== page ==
As of April 5, the fatality count stands at 9,534 - and this time it actually took four days for the (near) doubling. The quadrupling took seven days, and thus the count is still one day ahead of my projection. Also, the new infection count for the day dropped, precipitously, from 33k to below 27k, which is good news. Hope the trend holds, and developing hotspots have been caught early so as to contain them.

All the while the death rate (fatalities / confirmed cases) rose to 2.86% - more than double the rate at the opening of this thread. To me that suggests that testing falls further behind the spread of the virus.
So, that last posting was from Monday, and now, the Saturday thereafter, there's another (near) doubling of the fatality count, to 18,544. The prediction for today was 19,200. It actually took five days to get there, and for the first time, the count dropped below the projection (by about 650 deaths). So, that's good news, as the exponential growth pattern (doubling every four days) appears to be broken.

As the death count grows substantially faster than the infected count, the death rate still increases, from 2.86% five days ago to 3.76% as of now. That, again, indicates that testing still falls farther behind the spread of the virus.

As of today, the death count about doubled again, to something like 39,000. That took eight days, double the time it took to double the numbers just two weeks earlier. Had social distancing / stay at home not instated, had the country remained on the path of doubling every four days, we'd be at 76k deaths right now, double today's count. So, it works, albeit in a still somewhat limited fashion. Reportedly, while overall the rise of infections and deaths slows considerably, it seems to be ramping up among "essential workers", those tasked with keeping the country's essential services and production going, with individual workplaces with obviously insufficient distancing / other protections emerging as hotspots. I can't even begin to fathom what these guys are thinking, letting workers work elbow-to-elbow, thereby creating a petri dish for the virus to spread. Folks should go to jail for that.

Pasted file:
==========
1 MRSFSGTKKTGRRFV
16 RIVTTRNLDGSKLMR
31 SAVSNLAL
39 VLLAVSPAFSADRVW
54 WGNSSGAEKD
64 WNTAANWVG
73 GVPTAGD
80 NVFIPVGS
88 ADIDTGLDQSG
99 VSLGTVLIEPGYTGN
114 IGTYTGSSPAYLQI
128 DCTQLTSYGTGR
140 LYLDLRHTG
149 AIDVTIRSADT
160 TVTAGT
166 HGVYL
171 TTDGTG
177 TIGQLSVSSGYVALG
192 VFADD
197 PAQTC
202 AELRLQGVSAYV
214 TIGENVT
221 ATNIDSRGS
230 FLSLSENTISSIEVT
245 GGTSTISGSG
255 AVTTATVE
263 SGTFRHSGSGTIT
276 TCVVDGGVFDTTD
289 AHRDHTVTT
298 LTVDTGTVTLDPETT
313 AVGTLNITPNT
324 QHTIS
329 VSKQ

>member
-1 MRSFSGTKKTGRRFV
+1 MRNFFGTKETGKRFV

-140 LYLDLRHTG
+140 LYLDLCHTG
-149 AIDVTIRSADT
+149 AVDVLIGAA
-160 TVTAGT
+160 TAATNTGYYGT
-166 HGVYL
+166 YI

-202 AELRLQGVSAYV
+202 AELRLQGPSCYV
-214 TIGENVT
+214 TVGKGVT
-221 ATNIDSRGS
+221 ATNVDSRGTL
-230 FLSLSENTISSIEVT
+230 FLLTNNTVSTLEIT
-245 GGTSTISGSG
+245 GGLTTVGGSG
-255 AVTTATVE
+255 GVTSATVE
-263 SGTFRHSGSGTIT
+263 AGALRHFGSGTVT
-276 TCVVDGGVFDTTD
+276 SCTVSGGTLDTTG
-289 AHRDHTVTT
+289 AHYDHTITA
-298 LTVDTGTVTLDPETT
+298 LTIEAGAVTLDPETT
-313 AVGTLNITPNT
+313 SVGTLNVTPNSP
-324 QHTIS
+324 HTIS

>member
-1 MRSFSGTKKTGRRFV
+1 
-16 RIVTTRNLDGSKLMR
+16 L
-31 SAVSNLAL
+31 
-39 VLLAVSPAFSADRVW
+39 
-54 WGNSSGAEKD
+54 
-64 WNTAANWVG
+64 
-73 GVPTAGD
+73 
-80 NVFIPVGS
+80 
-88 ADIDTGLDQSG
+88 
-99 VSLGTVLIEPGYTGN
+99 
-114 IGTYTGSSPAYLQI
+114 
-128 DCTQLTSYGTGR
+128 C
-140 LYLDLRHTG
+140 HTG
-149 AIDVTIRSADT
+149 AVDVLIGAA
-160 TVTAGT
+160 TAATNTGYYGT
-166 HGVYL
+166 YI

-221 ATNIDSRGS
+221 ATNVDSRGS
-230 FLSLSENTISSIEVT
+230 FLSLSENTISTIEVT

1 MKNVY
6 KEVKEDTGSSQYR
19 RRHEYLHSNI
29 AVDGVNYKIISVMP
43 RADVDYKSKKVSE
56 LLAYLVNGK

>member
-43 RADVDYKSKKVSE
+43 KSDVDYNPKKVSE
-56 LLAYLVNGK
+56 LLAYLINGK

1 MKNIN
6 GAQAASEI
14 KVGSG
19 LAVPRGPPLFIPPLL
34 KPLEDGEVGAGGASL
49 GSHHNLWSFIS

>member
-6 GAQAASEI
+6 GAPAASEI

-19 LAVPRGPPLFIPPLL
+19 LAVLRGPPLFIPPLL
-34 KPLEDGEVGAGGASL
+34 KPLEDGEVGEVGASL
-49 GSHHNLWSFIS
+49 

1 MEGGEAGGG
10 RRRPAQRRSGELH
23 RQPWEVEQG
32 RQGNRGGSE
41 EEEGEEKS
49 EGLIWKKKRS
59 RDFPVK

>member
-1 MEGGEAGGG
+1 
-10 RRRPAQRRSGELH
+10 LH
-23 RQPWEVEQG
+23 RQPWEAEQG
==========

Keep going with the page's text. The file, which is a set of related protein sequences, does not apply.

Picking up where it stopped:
Also, the death rate (fatalities / confirmed infected) ramped up to about 5% (from 1.35%) - as ever indicating that testing falls farther behind the spread. Still. That's catastrophic not just from the point of view of preventing further spread, it's also the main obstacle to re-opening the country for business. That's entirely Trump's fault - not using the Defense Production Act to fix the testing issues, mainly shortages of rapid testing kits along with the shortages of swabs and reagents - and he is therefore shooting himself into his own foot on a daily basis. Obviously, under these circumstances the economy will not start off like a rocket, as he boisterously envisioned. Everyone with a lick of sense knew the Orange dunce is in over his head, and would be overwhelmed and outmatched upon meeting the first real crisis not of his own making. Little did we know that Puerto Rico would just provide a first, though devastating, prelude for what we get to observe now.

This thing started out with 2,400 deaths on March 29. 20 days later, the fatalities count stands at 16 times that. That's how fast this beast is moving, and that's while Americans slowed it down considerably.

Let's hope I never need to revisit this thread again, with the next doubling pushed off indefinitely.